“Lahars are flows of mud and volcanic ash, which can be easily mobilised when freshly deposited ash is carried by the intense rains in the Indonesian rainy season. The most intense rains usually occur between November to March, so an eruption in the coming weeks could lead to lahars quite quickly. These mud flows are extremely hazardous as they can flow quickly and for long distances, scouring the land and damaging infrastructure, as well as posing a threat to life.
On whether there will be a lot of casualties like last time Agung erupted:
“The probability of a large number deaths and injuries is much lower now than it was in 1963, as modern volcano monitoring techniques have improved, there is much better awareness of the hazards posed by explosive eruptions and, most importantly, local populations are better informed, with clearer communication links. Therefore, planning for a scenario similar to the 1963 eruption with pyroclastic flow run out up to 12 km from the summit is prudent, with a good probability that the actual eruption will be smaller than that.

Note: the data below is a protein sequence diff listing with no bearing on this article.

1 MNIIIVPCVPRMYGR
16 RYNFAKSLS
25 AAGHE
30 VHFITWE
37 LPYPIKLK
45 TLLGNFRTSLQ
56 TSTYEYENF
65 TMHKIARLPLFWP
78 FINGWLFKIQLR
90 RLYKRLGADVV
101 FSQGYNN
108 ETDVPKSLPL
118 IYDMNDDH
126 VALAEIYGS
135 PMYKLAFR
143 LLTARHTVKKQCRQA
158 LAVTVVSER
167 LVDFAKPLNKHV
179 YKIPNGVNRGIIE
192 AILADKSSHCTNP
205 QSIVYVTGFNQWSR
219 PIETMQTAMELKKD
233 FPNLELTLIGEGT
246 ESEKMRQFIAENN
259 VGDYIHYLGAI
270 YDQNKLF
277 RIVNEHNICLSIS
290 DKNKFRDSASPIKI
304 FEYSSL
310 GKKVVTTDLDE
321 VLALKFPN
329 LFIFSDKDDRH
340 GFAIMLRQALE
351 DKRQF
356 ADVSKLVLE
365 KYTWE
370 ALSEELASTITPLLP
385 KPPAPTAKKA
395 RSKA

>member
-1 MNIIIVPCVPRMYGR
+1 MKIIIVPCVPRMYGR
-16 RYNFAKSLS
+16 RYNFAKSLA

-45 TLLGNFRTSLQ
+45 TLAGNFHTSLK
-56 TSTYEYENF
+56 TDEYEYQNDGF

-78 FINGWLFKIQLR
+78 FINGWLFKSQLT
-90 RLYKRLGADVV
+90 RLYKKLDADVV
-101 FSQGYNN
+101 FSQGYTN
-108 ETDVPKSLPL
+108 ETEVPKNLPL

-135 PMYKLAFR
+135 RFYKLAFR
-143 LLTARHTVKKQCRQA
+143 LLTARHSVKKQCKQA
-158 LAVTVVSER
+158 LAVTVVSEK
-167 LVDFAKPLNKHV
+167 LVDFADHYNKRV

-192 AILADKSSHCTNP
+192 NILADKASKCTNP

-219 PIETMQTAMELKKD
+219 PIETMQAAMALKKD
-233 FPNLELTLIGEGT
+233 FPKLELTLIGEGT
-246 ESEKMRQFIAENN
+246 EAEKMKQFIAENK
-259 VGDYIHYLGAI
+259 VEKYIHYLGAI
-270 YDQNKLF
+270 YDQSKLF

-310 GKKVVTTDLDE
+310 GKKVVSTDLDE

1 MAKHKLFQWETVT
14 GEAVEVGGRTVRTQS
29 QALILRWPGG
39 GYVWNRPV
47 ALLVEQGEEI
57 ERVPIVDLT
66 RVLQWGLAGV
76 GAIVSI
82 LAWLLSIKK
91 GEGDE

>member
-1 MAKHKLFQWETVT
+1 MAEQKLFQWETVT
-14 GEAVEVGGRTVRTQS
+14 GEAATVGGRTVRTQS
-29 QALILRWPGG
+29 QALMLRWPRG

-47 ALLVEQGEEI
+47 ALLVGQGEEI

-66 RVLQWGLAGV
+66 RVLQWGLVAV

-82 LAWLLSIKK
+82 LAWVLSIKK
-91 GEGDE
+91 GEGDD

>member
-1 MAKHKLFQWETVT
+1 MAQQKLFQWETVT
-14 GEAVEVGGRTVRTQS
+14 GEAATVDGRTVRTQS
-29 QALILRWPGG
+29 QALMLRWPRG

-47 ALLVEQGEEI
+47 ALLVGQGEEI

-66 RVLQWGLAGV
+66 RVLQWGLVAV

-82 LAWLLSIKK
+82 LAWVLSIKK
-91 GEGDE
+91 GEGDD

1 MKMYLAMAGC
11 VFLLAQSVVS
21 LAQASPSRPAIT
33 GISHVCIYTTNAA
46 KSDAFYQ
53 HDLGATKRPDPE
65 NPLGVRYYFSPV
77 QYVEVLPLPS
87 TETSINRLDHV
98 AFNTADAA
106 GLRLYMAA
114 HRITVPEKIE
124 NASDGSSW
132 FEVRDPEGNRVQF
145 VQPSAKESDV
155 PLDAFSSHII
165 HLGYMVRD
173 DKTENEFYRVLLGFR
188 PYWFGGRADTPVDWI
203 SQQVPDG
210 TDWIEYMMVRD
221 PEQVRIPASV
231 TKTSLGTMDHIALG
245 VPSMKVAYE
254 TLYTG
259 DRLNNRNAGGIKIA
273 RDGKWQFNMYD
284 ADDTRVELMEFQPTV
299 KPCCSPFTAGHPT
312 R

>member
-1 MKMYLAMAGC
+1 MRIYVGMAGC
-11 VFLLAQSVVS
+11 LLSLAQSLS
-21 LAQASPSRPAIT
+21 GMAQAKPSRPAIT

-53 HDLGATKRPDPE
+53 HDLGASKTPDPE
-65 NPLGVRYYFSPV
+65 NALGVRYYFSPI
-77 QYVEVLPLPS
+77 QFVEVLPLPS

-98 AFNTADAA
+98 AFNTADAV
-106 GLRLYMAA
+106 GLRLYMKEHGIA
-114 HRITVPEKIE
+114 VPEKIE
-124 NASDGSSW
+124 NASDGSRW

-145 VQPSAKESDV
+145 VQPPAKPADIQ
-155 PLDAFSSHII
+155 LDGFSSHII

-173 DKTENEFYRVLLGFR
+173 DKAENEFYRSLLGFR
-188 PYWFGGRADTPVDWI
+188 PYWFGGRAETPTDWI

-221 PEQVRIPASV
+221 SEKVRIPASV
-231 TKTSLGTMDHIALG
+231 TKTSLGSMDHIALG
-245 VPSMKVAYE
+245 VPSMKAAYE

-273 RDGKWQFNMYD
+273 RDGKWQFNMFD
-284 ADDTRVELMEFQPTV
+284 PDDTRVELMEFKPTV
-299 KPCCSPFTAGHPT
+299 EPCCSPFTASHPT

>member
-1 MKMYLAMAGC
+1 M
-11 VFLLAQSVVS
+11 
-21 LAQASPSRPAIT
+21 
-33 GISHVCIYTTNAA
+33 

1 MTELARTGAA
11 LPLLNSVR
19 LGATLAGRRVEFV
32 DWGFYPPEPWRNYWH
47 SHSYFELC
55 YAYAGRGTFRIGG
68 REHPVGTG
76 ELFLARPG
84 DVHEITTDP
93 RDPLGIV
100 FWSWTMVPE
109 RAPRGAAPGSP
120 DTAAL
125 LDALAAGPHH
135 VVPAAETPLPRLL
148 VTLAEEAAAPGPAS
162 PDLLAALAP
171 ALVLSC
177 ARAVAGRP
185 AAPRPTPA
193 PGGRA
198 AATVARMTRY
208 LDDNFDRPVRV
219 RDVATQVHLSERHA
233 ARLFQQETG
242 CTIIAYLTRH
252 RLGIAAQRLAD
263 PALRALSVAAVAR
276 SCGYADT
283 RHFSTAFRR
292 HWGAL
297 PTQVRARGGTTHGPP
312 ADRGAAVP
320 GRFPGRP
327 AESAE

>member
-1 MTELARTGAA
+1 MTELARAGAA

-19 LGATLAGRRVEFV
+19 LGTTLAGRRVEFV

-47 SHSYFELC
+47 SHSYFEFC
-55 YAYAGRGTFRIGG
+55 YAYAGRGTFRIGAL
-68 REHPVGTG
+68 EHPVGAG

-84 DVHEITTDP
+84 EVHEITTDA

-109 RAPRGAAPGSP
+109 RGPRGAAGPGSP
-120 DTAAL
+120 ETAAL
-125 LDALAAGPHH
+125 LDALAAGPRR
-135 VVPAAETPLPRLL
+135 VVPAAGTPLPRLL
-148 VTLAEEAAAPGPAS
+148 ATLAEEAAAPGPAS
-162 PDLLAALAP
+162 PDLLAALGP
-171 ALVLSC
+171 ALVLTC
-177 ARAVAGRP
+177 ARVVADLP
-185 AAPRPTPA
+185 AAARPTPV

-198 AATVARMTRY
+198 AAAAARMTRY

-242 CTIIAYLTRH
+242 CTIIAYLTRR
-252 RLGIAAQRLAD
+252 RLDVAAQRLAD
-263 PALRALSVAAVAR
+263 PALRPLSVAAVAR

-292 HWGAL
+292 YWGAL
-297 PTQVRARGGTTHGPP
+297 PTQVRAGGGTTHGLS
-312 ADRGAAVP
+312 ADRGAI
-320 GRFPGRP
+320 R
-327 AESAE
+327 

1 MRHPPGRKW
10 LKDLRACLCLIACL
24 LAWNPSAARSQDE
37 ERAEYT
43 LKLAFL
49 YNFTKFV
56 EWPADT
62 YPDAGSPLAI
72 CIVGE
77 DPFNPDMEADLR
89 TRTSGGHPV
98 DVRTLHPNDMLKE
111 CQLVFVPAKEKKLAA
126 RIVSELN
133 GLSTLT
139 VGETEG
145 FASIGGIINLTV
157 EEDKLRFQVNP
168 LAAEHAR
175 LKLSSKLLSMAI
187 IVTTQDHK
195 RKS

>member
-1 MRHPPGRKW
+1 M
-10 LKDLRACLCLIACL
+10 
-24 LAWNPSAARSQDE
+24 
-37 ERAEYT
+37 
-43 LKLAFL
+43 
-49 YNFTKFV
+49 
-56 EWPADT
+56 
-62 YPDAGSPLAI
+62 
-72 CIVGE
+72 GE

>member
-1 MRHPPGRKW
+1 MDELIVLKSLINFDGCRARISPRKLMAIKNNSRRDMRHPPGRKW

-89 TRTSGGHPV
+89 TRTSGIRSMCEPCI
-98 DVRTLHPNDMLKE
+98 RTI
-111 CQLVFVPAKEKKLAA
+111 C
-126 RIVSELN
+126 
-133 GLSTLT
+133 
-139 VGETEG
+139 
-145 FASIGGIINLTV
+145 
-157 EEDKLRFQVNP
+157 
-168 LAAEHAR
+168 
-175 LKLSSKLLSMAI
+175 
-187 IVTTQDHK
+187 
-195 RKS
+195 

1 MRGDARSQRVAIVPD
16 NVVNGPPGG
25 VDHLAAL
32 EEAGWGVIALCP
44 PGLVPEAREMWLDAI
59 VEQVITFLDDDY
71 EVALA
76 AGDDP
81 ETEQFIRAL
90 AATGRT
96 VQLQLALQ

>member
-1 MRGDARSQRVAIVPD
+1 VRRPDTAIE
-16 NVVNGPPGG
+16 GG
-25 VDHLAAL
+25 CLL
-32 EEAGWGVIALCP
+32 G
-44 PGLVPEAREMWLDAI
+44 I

On monitoring events and the role of social media:
“The current unrest on Agung may well lead to an eruption, and it will be closely monitored by the Indonesian authorities, who have already taken preventative action by evacuating local populations. This unrest is being followed attentively by many people on Twitter and other internet sources, with continuous live updates, so any change in activity will be known worldwide within minutes.
On other dangers from an eruption beyond Bali and the local area:
“Apart from the local impact, an explosive eruption from Agung could affect air traffic through the dispersal of ash into the atmosphere, and climate, through the injection of Sulfur dioxide (SO2) and Hydrochloric acid (HCl) into the stratosphere. The danger posed by ash to aircraft is that the ash melts within the jet engine, and then accumulates and solidifies on a cooler rotor, eventually blocking the engine entirely.”